However, the situation changed in the last quarter of 2014 when the fall in oil prices brought many oil-producing and depending economies on the verge of collapse or into economic depression and Saudi Arabia, being the largest oil producer and consumer (in the Middle East) in 2015, suffered tremendously.
The economy reached its lowest levels of GDP when the revenue fell from $320 Billion in 2013 to $113 Billion in 2016, economic growth fell from 6% to 2% in 2014, stock market’s value fell by half, budget deficits escalated up to 9.3% after a long time and were made to depend on reserves and bonds. This caused the Saudi leadership to reassess and re-evaluate their extended reliance on Oil and Petroleum.
The timely understanding of the uncertainty of oil demand and supply in the future with shifting dynamics of the global energy market, particularly amidst the global efforts to counter climate change along with the internal demographic statistical changes and needs, the Saudi leadership decided to enforce economic, social, political, and structural reforms to move the country from traditional practices and to open itself for the rest of the world, to keep up with the global pace and to ensure a stable economy.
A Political Move to Appeal Youth
As per the statistics, 65% of the Saudi population comprises of youth, and having been brought up in the era of social media, they are assumed to be more demanding than the previous Saudi societies, in terms of, social and political freedoms. To legitimize its rule, it is essential to appeal to two-thirds of society which the MBS government aims to do.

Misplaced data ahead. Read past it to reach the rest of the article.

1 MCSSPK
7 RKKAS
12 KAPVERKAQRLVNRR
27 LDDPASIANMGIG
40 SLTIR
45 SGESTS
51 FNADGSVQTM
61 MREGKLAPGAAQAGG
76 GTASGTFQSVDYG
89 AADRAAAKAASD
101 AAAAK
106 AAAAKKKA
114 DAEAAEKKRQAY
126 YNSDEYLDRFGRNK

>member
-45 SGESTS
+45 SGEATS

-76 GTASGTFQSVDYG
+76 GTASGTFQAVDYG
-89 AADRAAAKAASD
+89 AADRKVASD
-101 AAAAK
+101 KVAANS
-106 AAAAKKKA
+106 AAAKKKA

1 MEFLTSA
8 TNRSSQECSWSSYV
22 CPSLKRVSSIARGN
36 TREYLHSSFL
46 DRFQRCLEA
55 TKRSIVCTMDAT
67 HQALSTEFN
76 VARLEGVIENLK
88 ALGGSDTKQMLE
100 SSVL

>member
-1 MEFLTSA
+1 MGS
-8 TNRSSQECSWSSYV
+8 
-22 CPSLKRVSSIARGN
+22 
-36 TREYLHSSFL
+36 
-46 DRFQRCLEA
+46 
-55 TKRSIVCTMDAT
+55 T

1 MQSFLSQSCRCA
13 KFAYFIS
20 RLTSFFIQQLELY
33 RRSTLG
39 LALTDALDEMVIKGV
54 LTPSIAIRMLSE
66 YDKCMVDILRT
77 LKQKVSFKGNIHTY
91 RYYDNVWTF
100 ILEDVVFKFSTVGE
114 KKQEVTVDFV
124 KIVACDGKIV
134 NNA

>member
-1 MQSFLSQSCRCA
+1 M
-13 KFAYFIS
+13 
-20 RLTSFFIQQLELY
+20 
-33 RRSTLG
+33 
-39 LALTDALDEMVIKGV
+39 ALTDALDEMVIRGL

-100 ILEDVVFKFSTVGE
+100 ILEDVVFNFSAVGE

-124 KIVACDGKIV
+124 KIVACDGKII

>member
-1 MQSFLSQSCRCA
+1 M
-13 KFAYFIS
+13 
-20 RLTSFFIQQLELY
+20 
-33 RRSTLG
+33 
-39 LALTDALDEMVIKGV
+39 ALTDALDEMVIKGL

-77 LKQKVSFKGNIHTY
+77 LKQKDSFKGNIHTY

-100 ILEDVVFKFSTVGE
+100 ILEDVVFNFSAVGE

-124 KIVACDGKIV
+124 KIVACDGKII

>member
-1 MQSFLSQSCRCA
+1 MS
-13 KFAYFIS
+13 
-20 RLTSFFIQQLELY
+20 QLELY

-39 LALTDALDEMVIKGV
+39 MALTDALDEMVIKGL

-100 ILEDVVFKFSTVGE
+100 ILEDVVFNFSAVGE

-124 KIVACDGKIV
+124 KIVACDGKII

The previous aged Kings and Princes of Saudi Monarchy have had standard repute amongst the people but MBS, being young and in the process of proving his worth and capability, has successfully appealed to youth groups through introducing the modernization reforms and providing opportunities to the people to participate in the nation-building process; it has until now had not been practiced or promoted by the predecessors. Hence, the main appraisers of MBS and his Vision 2030 policies are majorly the youth as compared to older population groups.
To Curb Unemployment
When the Vision 2030 plan was announced in 2016, the driving force behind the decision was the demographic changes in Saudi society, as the number belonging to the age group of 15 to 40 was expected to rise by more than half percent (approx. 60%) and accordingly, the number of old age groups which would increase the burden on the finance and healthcare facilities.
The dual labor market with a smaller number of appearances in the private sector and more preference towards the highly paid public sectors as well as increased immigrant employment in the private sector was also a big challenge. The danger of unemployment, which was 12.8% at that time, was expected to inflate up to 20% by 2030, as on average, 40% of young Saudis (in their 20’s) with education and degrees were unemployed with an escalating workforce entering the Labor Market (more than 9 Million in 2016 only). Household incomes were expected to fall by 20% and the monetary position of the government was to be in a critical position as the net debt could foster up to 140% of the GDP by 2030. Furthermore, budget deficits could increase by many folds provided no necessary steps were taken.
Another problem with Saudi Labour Market was the excessive employment of foreign workers in the private sector which resulted in fewer job opportunities for the locals, hence, causing unemployment. The following table depicts the employment division amongst the Saudi nationals and foreigners; the statistics are highly in favor of non-Saudi labor participation which has become an issue of concern for the government.